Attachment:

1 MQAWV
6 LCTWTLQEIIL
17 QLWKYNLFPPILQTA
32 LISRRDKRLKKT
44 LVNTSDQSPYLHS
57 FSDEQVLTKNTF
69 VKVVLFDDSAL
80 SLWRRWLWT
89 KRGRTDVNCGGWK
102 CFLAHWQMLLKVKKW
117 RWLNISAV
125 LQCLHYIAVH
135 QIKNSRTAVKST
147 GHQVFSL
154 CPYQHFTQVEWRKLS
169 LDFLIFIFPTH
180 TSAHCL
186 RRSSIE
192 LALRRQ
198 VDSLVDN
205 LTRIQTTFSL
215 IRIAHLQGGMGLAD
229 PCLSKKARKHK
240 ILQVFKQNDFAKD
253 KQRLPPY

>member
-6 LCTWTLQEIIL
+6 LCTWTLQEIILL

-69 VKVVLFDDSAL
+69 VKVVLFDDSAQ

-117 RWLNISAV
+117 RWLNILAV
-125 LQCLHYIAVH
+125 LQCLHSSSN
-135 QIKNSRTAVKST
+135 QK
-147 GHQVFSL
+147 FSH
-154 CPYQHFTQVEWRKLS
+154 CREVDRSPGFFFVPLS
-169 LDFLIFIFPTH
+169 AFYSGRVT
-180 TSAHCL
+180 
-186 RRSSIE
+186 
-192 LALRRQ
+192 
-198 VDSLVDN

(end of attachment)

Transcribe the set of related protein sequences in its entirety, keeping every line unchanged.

1 MQAWV
6 LCTWTLQEIIL
17 QLWKYNLFPPILQTA
32 LISRRDKRLKKT
44 LVNTSDQSPYLHS
57 FSDEQVLTKNTF
69 VKVVLFDDSAL
80 SLWRRWLWT
89 KRGRTDVNCGGWK
102 CFLAHWQMLLKVKKW
117 RWLNISAV
125 LQCLHYIAVH
135 QIKNSRTAVKST
147 GHQVFSL
154 CPYQHFTQVEWRKLS
169 LDFLIFIFPTH
180 TSAHCL
186 RRSSIE
192 LALRRQ
198 VDSLVDN
205 LTRIQTTFSL
215 IRIAHLQGGMGLAD
229 PCLSKKARKHK
240 ILQVFKQNDFAKD
253 KQRLPPY

>member
-6 LCTWTLQEIIL
+6 LCTWTLQEIILL

-69 VKVVLFDDSAL
+69 VKVVLFDDSAQ

-117 RWLNISAV
+117 RWLNILAV
-125 LQCLHYIAVH
+125 LQCLHSSSN
-135 QIKNSRTAVKST
+135 QK
-147 GHQVFSL
+147 FSH
-154 CPYQHFTQVEWRKLS
+154 CREVDRSPGFFFVPLS
-169 LDFLIFIFPTH
+169 AFYSGRVT
-180 TSAHCL
+180 
-186 RRSSIE
+186 
-192 LALRRQ
+192 
-198 VDSLVDN